felt something lead her by the hand; swore, too, that when she first
discovered the manuscript was not in English, something whispered in her
ear to turn over the leaves and approach them to the candle.  But I had no
patience to listen to all this rubbish.  I sent her out of the house, bag
and baggage.  But, alas! is this to be the end of all my wise cousin's
grand discoveries?"

True, of labours that aspired to bring into the chart of science new
worlds, of which even the traditionary rumour was but a voice from the
land of fable--nought left but broken vestiges of a daring footstep!  The
hope of a name imperishable amidst the loftiest hierarchy of Nature's
secret temple, with all the pomp of recorded experiment, that applied to
the mysteries of Egypt and Chaldwa the inductions of Bacon, the tests of
Liebig--was there nothing left of this but what, here and there, some
puzzled student might extract, garbled, mutilated, perhaps unintelligible,
from shreds of sentences, wrecks of problems!  O mind of man, can the
works, on which thou wouldst found immortality below, be annulled into
smoke and tinder by an inch of candle in the hand of an old woman!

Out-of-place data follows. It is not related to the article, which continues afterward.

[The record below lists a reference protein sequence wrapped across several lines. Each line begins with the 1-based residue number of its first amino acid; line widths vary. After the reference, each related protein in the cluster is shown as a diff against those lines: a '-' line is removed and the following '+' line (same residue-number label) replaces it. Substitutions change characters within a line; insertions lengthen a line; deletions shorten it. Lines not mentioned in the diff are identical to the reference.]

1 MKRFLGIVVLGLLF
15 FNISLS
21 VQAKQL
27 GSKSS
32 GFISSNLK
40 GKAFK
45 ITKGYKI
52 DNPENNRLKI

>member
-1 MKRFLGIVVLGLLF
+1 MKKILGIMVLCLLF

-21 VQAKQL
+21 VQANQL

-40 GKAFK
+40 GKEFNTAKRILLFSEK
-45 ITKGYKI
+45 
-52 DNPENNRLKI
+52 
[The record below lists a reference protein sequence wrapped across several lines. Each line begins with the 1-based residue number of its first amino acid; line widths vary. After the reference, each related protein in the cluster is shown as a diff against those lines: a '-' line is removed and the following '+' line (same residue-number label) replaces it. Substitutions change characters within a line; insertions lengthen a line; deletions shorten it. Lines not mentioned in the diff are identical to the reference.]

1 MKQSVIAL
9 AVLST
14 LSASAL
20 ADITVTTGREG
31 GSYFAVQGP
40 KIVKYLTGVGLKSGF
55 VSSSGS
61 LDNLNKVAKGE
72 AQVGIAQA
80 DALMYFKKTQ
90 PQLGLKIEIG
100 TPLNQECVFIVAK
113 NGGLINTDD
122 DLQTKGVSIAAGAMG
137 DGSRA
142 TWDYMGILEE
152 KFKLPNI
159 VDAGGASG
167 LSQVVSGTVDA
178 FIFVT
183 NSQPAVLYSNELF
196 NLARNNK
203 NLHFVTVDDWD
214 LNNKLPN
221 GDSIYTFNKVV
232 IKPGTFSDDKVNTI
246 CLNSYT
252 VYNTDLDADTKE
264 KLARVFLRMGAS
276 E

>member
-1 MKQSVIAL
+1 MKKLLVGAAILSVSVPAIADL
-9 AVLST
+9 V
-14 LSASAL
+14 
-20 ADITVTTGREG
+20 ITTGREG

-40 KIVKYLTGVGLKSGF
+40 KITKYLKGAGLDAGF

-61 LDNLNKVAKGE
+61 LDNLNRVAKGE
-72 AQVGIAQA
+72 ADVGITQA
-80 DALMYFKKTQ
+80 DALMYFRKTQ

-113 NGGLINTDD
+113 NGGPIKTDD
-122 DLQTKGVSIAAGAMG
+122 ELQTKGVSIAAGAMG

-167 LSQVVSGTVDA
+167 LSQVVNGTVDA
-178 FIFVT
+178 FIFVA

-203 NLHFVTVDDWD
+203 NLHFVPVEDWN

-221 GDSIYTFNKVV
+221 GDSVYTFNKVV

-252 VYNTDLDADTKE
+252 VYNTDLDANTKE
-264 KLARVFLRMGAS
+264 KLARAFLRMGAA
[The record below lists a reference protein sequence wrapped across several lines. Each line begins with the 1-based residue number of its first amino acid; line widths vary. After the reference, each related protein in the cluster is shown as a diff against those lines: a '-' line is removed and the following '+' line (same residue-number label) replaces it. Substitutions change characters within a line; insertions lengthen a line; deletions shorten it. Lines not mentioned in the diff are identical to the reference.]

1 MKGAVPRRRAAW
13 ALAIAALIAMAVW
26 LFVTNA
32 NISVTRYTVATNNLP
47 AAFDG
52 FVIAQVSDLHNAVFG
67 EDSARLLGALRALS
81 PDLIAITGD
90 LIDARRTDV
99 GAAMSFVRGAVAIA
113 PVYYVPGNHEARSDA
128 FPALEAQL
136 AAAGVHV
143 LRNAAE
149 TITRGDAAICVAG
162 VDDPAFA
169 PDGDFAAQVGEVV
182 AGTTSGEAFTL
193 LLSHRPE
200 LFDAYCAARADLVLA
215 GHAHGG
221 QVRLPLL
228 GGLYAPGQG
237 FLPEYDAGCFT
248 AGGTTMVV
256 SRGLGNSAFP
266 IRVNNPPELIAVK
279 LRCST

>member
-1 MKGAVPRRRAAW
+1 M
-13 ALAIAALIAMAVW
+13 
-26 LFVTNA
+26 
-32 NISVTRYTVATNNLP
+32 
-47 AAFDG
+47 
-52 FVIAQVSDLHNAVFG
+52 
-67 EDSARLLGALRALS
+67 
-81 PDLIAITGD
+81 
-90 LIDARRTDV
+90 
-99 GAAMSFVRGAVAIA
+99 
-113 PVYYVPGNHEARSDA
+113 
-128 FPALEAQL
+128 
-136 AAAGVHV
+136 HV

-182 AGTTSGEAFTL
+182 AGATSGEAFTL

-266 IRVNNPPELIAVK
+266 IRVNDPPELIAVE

When Strahan left me, I went out, but not yet to visit patients.  I stole
through by-paths into the fields; I needed solitude to bring my thoughts
into shape and order.  What was delusion, and what not?  Was I right or
the Public?  Was Margrave really the most innocent and serviceable of
human beings, kindly affectionate, employing a wonderful acuteness for
benignant ends?  Was I, in truth, indebted to him for the greatest boon
one man can bestow on another,--for life rescued, for fair name
justified?  Or had he, by some demoniac sorcery, guided the hand of the
murderer against the life of the person who alone could imperil his own?
Had he, by the same dark spells, urged the woman to the act that had
destroyed the only record of his monstrous being,--the only evidence that
I was not the sport of an illusion in the horror with which he inspired
me?

But if the latter supposition could be admissible, did he use his agents
only to betray them afterwards to exposure, and that, without any possible
clew to his own detection as the instigator?  Then, there came over me
confused recollections of tales of mediaeval witchcraft, which I had read
in boyhood.  Were there not on judicial record attestation and evidence,